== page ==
I’m one of those dastardly mothers who chooses to do “everything”. They call us “women who want it all”. In this context, “it all” means “a job”. It has also been known to mean “an education”, “some friends” or “new shoes”. Women having it all is quite different from men having it all, in that no one has ever muttered such words in all of history.

At any rate, I am currently sick with the same thing that everyone else has – one part cold, one part cough, one part heavy fatigue. I lose my voice overnight, hack up some insides for a while, improve marginally throughout the day and then become incredibly bad company at around 8pm.

Because I am a woman who wants it all, I am not taking the easy way out by sleeping off this minor illness. I am working. I’m not in the office sharing my germs around, but I am sitting at my desk, doing very strenuous things like replying to emails. Because that’s what women who want it all do. I feel like a bit of boiled ham floating in a pool of tepid milk, but that’s the price you pay in this Mummy War. If the other mothers knew that I was taking it easy so as not to end up with pneumonia, they would laugh about me at pick up time!

This morning I dropped the kids off at before care (very late, due to my failure to rally the troops prior to 7:30am). The before care lady took one look at me and said, “No offense Anna, but you look like shit. Like, all pasty.” Recognising her as the enemy, I told her how little time I had to commit to recovery due to my having it all. She didn’t miss a beat, deliberately sabotaging me by suggesting I “sleep it off”. Yeah, you’d like that! All those hours of missed pursuit of it all! What would the other mothers think? “There goes Anna. She gave up having it all in favour of sleeping.”

Later on, a well-meaning friend sent me an incredibly insulting email. “You should have a rest,” she said. “What about if I just get a haircut?” I shot back, expertly implying that I could afford both money and time for a haircut due to my having it all. “No,” she said, “you have to actually rest. Like, with your eyes closed.”

Then I realised. I’ve been speaking like Joan Rivers for six days now. I can’t remember driving home from school this morning. I can’t swallow anything harder than orange juice. I am losing the Mummy War, and the only person who gives a shit is me. Because I’m the only person in the Mummy War. Because there is no Mummy War.

bbl, sleeping.

Mentals, Womanhood

Why? Because fuck you!

June 28, 2012

There are mornings with children that are not unlike punching yourself in the eye over and over.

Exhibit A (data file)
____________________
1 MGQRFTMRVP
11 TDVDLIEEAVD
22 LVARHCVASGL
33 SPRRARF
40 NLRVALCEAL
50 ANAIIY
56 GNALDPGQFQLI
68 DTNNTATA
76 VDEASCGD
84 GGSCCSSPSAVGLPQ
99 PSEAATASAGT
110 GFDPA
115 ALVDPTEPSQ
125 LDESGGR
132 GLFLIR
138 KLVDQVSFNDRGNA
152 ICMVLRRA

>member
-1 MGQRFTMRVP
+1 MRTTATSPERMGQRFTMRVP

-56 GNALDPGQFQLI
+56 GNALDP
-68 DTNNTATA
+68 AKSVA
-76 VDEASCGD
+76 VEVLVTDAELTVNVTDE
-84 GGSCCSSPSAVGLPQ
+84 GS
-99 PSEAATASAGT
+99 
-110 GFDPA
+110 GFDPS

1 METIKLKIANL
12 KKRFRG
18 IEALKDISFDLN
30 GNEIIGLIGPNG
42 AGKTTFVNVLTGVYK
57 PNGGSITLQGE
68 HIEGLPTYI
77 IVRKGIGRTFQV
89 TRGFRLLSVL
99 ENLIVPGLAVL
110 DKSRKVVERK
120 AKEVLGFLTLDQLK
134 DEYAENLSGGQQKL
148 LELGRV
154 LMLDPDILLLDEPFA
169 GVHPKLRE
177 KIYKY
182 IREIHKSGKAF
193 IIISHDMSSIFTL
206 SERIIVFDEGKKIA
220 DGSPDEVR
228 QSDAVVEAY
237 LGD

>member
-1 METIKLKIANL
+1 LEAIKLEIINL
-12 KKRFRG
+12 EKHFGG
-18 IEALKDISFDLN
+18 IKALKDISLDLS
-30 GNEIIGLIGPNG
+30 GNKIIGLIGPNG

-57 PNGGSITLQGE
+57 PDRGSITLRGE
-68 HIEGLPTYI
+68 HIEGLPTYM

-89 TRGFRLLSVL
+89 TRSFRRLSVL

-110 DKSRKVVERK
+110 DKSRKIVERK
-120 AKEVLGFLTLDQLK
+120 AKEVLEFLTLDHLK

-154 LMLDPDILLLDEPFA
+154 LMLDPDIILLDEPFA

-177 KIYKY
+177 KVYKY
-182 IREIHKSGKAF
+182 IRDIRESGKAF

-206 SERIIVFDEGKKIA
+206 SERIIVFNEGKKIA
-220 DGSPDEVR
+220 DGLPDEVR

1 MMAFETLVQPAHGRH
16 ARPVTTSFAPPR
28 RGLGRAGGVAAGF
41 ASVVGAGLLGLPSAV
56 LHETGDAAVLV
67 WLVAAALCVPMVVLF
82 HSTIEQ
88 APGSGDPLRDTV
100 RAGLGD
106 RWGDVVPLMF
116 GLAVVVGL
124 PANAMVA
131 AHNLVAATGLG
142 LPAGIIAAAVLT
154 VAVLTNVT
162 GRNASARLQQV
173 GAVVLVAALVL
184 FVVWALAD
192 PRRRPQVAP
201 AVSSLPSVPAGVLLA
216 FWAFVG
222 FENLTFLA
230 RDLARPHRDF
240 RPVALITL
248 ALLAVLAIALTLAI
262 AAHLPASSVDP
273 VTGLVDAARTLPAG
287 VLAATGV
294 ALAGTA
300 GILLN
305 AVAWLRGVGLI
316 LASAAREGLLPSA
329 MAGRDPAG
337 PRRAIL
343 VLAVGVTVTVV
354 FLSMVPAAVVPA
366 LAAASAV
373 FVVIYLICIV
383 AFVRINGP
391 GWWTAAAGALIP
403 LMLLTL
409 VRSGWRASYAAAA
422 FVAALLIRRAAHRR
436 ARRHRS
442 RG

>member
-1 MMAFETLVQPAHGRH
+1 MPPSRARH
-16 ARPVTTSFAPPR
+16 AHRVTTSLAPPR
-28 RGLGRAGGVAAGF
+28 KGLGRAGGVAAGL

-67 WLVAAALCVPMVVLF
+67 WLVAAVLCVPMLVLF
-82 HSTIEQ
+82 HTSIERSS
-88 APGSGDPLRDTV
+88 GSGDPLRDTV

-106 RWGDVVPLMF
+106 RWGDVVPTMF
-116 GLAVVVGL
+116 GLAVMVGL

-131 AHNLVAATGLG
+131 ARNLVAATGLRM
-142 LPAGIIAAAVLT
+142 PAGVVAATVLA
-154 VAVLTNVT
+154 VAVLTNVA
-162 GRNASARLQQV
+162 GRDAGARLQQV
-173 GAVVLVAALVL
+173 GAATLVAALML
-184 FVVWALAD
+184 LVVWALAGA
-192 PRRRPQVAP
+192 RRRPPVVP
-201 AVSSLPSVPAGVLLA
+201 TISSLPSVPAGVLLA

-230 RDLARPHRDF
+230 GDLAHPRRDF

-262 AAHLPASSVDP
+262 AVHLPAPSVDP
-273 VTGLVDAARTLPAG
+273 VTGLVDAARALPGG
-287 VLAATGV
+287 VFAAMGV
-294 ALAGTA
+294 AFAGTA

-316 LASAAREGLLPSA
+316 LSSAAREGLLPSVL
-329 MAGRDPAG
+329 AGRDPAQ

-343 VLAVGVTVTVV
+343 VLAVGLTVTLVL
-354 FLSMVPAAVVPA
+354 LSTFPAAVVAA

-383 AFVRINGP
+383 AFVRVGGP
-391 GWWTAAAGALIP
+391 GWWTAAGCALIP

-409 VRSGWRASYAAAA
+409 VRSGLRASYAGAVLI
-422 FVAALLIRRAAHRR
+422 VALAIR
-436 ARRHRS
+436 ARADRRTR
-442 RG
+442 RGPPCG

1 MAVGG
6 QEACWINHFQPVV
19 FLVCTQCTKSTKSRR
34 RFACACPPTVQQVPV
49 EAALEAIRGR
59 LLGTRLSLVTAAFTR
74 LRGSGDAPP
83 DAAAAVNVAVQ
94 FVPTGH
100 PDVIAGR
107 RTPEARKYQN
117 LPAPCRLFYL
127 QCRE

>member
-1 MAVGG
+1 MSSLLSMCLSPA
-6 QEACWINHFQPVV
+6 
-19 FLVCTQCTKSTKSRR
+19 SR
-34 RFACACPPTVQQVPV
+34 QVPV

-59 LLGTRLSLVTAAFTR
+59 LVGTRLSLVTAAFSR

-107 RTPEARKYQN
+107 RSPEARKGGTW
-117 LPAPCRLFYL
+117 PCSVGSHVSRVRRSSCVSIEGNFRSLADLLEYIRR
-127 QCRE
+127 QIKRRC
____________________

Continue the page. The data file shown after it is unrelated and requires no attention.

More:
Then there is this morning, which was a bit like if I’d dipped my fist in a bucket of acid piranhas covered in nails, and rather than just punching myself in the eye I had ground said fist backwards into my lower intestine.

Three different people have since offered me chocolate, which means it’s likely I’m literally crying without realising. And I ate that chocolate – for breakfast – but it didn’t help. In fact, it made it worse. Now I’m all hopped up on caffeine but still totally miserable which is so much worse and just means I’m POWER CRYING instead of ACCIDENTAL CRYING.

Seriously man, some days, fuck adulthood. Pass the bong.

In the news, Ranting, Womanhood

Mummy bloggers – more bullied than the rest of us?

June 3, 2012

Firstly, GOOD ON YOU women speaking out against this kind of bullying. I think that rocks, because it’s not okay to bully anyone for anything. But, yet again, the media has sensationalised something in this space, like the “mummy wars“, that serves only to perpetuate the notion of bitchy, panicky, insecure women being unkind to each other.

There is a lot of chatter at the moment about the perceived abuse of mummy bloggers. It seems geared slightly toward those who make money from the gig, but there is mucho complaino* about it everywhere.

I have a couple of thoughts that may just come out as further mummy blogger bullying, but I’m going to give it a bash anyway. Obviously I am not speaking about anyone specifically, but the notion as a whole.

Let me start by qualifying myself as a kind of mummy blogger. The mean, angry, weird kind, maybe, but a mummy blogger nevertheless, because I blog about my kids, sometimes in ways that are not flattering to any of us. People have said things to me that have got under my skin or made me have a small teary or given me reason to consider flouncing away from the internet FOREVER. So I’m not just kicking mummy bloggers with hurt feelings in the shins and telling them they are a bunch of dicks.

That being said, the very nature of blogging is to put yourself out there. It’s a kind of celebrity, in the same way that being a politician or an author or a sporting team mascot is a kind of celebrity. As soon as you give your work to the public, they are within rights to scrutinise it. If you don’t want to be scrutinised – which means taking the good with the bad – then you should keep your writing private.

If you’re thin-skinned about it, you are perpetuating the perception that mummies are pretend people. You know, when you go to the office and people ask what you did on the weekend and you say “WE WENT TO EIGHT BIRTHDAY PARTIES AT AMF BOWLING” and they laugh at you because you’re not a person, you’re just someone’s mother. That’s the kind of person we’re trying not to be on the internet, isn’t it? If we get all “AND ALSO FOUR PEOPLE SAID I AM A BAD PARENT ON THE INTERNET”, we’re even further away from our goal of legitimising ourselves as writers and as people.